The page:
A short note should be mentioned about “El Cofre de El Cid” located at Burgos Cathedral: On one wall of the Chapel of Corpus Christi Cathedral of Burgos you can see a bunker known as “the Cofre del Cid.” The story goes that corresponds to the ark with which Rodrigo Diaz de Vivar, El Cid, endorsed requesting money to pay three hundred knights who accompany him in exile decreed by King Alfonso VI, asking for “borrowed” the Jews Raquel and Vidas de Burgos. Arriving home lenders, he convinced them to accept his deal: money in exchange for a chest containing all his family jewels. The Jews thought they would get a lot more capital than left, so accepted. Rodrigo, after receiving the amount, left the city with his men leaving the Jews with the hood. After opening his surprise he was capitalized. There were no treasures, or jewels, only earth and stones, still too late to claim anything. Another version of the legend that tells how Rodrigo really delivered the chest full of jewels but to the greed of the Jews, they became stones, stones they would become jewelry when he returned to Burgos with enough money to pay their treatment . Whether or not real, the truth is that this story is found in the “Cantar de Mio Cid” as a sign of the trickery employed by Christians with Jews, while others think it was just a way to punish greed lenders.

Some related paintings:

1864 Marcos Giráldez de Acosta’s painting depicting the “Santa Gadea Oath”. In the middle of the scene, Alfonso VI (with red cape) is swearing with his right hand on the Bible that he did not take part in the murder of his brother Sancho II, while El Cid stands as a witness in front of him.

“Daughters of the Cid” by Ignacio Pinazo Diputación, Valencia, Spain Oil on canvas, 1879.

New ebook available @ Project Gutenberg: My Memoirs, Vol V: 1831-1832

My Memoirs, Vol V: 1831-1832My Memoirs, Vol V: 1831-1832 by Alexandre Dumas
My rating: 3 of 5 stars

Title: My Memoirs, Vol. V, 1831 to 1832

Author: Alexandre Dumas

Translator: E. M. Waller

Release Date: December 25, 2015 [EBook #50768]

Language: English

Produced by Laura NR & Marc D’Hooghe at (Images generously made available by the Hathi Trust.)

Free download available at Project Gutenberg.

The original file was provided by InternetArchive.

Page 38:

Benjamin Constant’s popularity was a strange one, and it would be hard to say upon what it was founded. He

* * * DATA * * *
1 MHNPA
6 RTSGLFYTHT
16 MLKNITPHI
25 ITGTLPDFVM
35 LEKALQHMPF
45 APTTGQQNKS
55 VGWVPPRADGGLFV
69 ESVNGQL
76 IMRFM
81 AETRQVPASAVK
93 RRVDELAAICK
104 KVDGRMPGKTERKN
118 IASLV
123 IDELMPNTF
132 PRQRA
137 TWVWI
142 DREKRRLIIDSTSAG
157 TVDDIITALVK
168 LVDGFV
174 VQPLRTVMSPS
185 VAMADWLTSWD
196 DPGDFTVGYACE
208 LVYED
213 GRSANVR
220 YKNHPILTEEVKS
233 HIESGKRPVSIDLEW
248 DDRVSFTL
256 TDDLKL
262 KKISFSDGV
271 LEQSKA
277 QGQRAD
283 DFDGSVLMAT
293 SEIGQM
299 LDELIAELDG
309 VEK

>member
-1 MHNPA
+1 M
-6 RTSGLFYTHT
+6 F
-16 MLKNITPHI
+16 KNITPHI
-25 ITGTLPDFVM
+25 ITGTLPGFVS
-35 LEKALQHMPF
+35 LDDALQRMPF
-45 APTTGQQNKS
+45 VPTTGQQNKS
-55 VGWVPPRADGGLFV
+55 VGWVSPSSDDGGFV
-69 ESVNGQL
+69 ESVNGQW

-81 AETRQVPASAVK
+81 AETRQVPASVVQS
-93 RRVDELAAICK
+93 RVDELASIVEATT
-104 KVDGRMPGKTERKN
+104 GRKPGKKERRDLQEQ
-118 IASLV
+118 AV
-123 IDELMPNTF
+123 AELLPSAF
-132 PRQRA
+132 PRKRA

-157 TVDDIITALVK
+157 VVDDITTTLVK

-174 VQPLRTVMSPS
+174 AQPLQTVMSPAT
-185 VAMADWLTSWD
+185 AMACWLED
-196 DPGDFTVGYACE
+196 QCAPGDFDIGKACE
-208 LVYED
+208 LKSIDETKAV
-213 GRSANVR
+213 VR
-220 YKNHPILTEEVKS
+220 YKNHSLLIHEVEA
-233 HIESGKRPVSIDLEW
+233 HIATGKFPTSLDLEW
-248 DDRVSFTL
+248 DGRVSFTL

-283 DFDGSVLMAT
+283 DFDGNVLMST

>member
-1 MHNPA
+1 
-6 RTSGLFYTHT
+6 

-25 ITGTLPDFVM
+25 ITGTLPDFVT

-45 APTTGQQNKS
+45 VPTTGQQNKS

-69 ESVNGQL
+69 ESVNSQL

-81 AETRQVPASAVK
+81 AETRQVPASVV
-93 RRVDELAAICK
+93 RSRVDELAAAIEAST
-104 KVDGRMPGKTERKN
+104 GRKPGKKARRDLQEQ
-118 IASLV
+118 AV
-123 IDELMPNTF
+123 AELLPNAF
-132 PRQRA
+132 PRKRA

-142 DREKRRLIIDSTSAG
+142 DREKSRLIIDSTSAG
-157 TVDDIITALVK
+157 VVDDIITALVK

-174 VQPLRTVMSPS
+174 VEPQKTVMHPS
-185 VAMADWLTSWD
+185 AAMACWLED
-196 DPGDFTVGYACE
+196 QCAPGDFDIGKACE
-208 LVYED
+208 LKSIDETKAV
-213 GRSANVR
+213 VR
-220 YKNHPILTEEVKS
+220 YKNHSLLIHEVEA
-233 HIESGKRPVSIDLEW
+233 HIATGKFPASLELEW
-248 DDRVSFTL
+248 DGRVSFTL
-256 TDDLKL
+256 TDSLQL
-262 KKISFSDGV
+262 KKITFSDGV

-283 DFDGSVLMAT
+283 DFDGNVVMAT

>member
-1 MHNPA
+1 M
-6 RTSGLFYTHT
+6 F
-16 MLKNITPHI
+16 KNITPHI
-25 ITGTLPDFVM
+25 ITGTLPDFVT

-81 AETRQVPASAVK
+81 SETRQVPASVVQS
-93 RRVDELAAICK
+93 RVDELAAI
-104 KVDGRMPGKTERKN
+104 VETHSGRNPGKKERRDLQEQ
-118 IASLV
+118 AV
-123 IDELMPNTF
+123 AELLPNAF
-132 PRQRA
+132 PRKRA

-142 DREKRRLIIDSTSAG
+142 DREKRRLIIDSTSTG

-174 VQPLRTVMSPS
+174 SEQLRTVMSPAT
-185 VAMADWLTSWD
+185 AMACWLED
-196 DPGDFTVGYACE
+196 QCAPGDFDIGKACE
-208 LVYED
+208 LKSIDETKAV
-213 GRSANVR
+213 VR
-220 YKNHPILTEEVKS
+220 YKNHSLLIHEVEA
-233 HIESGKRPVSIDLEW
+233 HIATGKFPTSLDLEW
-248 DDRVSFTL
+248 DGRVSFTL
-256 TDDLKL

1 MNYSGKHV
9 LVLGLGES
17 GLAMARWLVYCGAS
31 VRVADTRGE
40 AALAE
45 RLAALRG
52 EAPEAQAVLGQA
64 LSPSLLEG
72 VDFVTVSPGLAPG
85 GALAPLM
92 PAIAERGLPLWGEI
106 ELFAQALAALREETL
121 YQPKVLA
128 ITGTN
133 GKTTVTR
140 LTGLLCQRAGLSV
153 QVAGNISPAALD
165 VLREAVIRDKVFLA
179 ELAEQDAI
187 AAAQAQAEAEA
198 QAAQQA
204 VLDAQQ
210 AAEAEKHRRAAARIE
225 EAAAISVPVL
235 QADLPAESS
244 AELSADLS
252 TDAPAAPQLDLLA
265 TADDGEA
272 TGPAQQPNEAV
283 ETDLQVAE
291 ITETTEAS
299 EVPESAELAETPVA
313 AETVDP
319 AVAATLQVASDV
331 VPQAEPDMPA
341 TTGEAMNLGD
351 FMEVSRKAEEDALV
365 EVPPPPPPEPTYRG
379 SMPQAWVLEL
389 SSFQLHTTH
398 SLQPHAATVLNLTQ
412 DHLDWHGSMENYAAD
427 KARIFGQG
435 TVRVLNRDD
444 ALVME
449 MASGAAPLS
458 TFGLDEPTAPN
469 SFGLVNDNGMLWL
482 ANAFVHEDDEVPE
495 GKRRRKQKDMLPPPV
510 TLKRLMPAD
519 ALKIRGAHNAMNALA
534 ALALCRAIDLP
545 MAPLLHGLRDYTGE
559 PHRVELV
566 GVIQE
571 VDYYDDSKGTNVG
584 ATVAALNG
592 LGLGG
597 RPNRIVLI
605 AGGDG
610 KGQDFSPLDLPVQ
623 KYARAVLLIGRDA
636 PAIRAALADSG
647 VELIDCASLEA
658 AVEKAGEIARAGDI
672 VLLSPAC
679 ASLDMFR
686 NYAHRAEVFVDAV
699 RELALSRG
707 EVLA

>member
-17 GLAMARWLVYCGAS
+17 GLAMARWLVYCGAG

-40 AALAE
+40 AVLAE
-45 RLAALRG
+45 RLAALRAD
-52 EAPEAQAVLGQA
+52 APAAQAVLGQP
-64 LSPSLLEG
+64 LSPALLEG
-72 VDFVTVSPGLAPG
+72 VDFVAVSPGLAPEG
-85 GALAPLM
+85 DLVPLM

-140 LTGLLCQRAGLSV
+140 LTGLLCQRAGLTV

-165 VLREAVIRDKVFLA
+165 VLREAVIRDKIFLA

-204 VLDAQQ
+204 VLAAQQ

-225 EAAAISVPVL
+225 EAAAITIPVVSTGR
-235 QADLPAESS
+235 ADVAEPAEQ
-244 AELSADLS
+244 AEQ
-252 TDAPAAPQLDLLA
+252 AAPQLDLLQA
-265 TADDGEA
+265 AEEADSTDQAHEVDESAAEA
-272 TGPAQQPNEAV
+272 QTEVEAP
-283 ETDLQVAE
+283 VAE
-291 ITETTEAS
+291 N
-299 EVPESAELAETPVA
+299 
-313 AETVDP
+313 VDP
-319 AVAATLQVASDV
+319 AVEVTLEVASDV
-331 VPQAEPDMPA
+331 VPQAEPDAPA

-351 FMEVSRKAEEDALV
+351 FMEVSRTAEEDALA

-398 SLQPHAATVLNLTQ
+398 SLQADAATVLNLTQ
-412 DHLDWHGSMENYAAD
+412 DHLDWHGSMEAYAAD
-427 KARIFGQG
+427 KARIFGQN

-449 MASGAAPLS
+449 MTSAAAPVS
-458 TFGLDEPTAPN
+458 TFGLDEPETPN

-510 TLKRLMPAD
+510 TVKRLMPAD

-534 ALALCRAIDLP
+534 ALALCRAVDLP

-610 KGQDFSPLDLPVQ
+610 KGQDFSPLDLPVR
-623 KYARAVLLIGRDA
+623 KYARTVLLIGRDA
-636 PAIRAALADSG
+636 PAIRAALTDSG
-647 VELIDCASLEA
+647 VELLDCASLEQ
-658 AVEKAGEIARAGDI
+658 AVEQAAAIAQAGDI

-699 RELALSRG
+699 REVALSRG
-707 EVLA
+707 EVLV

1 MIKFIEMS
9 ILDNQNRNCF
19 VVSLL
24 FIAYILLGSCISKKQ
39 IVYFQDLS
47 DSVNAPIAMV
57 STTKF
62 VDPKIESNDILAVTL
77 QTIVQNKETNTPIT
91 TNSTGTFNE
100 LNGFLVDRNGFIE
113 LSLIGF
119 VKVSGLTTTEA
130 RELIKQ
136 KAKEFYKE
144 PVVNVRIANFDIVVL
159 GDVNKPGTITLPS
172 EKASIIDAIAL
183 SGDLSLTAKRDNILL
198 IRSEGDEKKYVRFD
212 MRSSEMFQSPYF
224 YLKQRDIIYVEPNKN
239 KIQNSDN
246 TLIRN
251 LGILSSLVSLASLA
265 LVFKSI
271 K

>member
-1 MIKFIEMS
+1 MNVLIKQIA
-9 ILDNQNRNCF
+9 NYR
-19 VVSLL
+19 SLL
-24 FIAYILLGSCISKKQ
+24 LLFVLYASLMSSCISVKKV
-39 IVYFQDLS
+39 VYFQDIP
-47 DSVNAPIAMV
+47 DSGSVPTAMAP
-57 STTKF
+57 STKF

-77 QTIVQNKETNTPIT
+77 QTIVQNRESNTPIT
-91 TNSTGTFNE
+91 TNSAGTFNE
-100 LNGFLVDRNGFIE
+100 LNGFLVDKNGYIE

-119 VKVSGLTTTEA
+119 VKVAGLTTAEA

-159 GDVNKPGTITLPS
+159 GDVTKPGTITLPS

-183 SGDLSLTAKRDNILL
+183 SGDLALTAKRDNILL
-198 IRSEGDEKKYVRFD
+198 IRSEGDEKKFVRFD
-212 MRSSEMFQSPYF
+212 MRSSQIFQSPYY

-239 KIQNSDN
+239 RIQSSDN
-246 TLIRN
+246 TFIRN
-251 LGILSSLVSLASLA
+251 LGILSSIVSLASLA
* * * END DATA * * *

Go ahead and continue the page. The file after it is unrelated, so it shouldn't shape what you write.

was a Swiss Protestant, and had been brought up in England and Germany. He could speak English, German and French with equal ease; but he composed and wrote in French. He was young, good-looking, strong in body, but weak in character. From the time he set foot in France, Constant did nothing unless under the influence of women: they were his rulers in literature and his guides in politics. He was taken up by three of the most celebrated women of his time; by Madame Tallien, Madame de Beauharnais and Madame de Staël, and he was completely under their influence; the latter, especially, had an immense influence over his life.

Page 251:

Now, was Antony really as immoral a work as certain of the papers made out? No; for, in all things, says an old French proverb (and, since the days of Sancho Panza, we know that proverbs contain the wisdom of nations), we must see the end first before passing judgment. Now, this is how Antony ends. Antony is engaged in a guilty intrigue, is carried away by an adulterous passion, and kills his mistress to save her honour as a wife, and dies afterwards on the scaffold, or at least is sent to the galleys for the rest of his days. Very well, I ask you, are there many young society people who would be disposed to fling themselves into a sinful intrigue, to enter upon an adulterous passion,–to become, in short, Antonys and Adèles, with the prospect in view, at the end of their passion and romance, of death for the woman and of the galleys for the man?
People will answer me, that it is the form in which it is put that is dangerous, that Antony makes murder admirable, and Adèle justifies adultery.

Page 263:

“In the time of Molière, the word truffer was generally used for tromper (i.e. to deceive), from which the word truffe was taken, a word eminently suitable to the kind of eatable it describes, because of the difficulty there is in finding it. Now, it is quite certain that, formerly, people used the words truffe
and tartuffe indiscriminately, for we find it in an old French translation of the treatise by Platina, entitled De konestâ voluptate, printed in Paris in 1505, and quoted by le Duchat,
in his edition of Méntage’s Dictionnaire Étymologique. One of the chapters in Book IX. of this treatise is entitled, Des truffes ou tartuffes, and as le Duchat and other etymologists look upon the word truffe as derived from truffer, it is probable that people said tartuffe for truffe in the fifteenth and sixteenth centuries, just as they could equally say tartuffer for truffer.”

Page 455:

Balzac had published the Peau de chagrin, one of his most irritating productions. Once for all, my estimation of Balzac, both as a man and as an author, is not to be relied upon: as a man, I knew him but little, and what I did know did not rouse in me the least sympathy; as regards his talent, his manner of composition, of creation, of production, were so different from mine, that I am a bad judge of him, and I condemn myself on this head, quite conscious that I can justly be called in question.